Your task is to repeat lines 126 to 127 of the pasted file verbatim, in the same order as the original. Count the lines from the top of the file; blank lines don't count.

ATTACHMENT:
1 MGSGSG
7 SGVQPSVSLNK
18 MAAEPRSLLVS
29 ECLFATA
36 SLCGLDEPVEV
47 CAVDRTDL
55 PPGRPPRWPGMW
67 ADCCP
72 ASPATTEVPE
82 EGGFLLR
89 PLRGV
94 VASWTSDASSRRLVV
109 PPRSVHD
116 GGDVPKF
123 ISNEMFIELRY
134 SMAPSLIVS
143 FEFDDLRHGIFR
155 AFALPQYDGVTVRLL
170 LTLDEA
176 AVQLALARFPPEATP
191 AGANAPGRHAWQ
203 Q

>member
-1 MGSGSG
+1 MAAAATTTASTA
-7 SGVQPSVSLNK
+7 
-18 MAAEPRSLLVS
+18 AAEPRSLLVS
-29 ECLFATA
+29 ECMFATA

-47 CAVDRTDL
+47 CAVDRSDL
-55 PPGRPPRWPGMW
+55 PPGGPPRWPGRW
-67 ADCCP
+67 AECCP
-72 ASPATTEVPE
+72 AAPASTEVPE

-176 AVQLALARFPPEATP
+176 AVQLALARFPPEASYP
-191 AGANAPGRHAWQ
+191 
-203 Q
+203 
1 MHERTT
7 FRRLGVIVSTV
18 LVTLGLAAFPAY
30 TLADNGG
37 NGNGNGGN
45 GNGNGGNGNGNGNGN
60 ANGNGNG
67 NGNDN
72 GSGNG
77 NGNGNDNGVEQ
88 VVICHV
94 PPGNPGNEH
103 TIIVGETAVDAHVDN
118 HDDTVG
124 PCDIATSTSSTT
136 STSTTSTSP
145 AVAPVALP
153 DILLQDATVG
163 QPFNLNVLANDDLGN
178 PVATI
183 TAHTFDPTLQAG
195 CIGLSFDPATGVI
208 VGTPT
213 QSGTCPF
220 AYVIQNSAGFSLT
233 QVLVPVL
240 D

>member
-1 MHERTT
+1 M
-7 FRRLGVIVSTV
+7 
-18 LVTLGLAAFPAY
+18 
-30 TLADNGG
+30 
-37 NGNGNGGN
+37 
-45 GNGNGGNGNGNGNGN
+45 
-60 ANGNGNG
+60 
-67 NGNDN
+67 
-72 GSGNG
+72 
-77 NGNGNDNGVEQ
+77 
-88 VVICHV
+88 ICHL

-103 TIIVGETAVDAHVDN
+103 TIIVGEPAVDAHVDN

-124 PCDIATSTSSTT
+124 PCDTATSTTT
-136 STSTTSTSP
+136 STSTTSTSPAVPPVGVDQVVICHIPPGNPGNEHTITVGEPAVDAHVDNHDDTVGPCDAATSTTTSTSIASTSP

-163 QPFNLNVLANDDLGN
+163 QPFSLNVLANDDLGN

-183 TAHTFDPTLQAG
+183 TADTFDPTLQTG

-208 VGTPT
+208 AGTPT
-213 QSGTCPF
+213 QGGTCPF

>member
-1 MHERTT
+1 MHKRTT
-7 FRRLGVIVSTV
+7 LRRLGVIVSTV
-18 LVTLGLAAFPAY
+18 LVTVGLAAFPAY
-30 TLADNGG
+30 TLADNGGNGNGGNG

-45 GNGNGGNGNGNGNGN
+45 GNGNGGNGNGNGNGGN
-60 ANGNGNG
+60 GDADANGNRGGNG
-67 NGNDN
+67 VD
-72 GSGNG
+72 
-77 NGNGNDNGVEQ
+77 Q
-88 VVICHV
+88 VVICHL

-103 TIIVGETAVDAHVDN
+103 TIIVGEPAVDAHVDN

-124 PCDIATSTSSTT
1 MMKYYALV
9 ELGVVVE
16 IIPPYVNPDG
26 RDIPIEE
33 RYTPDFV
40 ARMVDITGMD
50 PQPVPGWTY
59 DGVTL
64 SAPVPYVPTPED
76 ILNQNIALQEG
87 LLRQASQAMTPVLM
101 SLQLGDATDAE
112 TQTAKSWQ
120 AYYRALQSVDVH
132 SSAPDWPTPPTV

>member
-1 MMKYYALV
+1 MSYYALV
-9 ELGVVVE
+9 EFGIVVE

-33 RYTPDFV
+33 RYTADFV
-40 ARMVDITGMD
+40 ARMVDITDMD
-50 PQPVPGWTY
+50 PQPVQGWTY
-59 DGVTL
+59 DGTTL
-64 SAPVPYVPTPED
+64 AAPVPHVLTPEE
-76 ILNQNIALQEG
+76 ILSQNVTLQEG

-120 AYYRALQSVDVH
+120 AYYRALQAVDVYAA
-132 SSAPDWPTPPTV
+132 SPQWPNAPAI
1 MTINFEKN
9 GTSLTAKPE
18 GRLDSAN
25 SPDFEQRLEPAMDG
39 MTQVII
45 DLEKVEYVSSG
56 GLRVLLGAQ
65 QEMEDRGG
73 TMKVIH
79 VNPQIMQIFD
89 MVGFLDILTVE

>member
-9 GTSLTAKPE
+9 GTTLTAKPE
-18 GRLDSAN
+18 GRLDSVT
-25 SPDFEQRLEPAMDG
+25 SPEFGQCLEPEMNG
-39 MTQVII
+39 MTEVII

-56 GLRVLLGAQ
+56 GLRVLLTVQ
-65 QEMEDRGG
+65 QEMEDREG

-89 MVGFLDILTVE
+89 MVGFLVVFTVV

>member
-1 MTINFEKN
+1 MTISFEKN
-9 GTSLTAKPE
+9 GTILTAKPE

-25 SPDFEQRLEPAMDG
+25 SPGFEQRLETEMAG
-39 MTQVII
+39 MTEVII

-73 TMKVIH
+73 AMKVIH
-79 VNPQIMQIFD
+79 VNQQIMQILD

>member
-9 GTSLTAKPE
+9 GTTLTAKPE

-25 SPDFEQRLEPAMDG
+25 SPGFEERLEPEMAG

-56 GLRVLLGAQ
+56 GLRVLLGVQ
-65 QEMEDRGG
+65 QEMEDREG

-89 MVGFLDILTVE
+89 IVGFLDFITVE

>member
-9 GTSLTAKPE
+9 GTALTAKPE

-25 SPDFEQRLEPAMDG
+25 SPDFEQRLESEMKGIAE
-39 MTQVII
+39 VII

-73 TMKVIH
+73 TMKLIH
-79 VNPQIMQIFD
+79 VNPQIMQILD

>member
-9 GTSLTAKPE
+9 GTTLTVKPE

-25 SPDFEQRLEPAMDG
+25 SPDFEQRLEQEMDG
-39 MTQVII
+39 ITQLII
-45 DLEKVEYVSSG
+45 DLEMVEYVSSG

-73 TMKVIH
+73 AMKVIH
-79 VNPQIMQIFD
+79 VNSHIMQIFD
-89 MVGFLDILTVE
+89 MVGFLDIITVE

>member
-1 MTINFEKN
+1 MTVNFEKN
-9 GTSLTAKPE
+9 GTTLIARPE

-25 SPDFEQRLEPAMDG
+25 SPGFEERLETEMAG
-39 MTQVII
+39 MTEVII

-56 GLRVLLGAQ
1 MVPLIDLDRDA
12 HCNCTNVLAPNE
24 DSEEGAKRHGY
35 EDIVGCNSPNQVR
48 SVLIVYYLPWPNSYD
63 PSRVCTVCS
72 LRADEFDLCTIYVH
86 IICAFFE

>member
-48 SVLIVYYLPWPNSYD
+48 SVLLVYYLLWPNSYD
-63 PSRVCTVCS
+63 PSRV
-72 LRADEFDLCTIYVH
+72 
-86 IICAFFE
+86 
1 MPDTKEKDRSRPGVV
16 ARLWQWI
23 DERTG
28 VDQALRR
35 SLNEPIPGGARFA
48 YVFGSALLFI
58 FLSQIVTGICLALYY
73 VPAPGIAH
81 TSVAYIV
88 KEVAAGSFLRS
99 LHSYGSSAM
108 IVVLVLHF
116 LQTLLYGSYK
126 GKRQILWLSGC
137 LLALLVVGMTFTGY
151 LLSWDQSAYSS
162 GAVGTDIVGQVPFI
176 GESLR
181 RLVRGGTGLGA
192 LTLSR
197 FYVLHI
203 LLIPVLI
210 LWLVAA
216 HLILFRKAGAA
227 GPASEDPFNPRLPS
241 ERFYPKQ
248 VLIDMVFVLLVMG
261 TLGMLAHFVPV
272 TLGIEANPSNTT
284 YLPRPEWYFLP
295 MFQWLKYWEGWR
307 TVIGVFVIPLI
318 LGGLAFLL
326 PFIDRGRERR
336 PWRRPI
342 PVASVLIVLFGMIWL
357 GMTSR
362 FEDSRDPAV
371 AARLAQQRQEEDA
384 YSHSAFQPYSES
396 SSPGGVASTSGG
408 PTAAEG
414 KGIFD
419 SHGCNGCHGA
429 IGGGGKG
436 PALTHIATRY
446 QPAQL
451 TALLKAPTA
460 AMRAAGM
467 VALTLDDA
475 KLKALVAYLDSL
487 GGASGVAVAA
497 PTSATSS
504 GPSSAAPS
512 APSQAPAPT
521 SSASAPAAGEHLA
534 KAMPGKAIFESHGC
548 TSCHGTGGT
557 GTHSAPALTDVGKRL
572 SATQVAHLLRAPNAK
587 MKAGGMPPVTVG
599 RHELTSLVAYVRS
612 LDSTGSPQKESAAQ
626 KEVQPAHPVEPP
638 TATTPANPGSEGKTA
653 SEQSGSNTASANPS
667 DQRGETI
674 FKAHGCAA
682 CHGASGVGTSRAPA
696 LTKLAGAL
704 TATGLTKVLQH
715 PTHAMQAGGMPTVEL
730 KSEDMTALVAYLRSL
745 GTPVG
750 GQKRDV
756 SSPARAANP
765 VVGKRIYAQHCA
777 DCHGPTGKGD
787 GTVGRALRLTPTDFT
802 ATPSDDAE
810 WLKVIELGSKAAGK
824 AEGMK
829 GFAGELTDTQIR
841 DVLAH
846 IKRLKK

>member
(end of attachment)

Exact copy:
+72 
-77 NGNGNDNGVEQ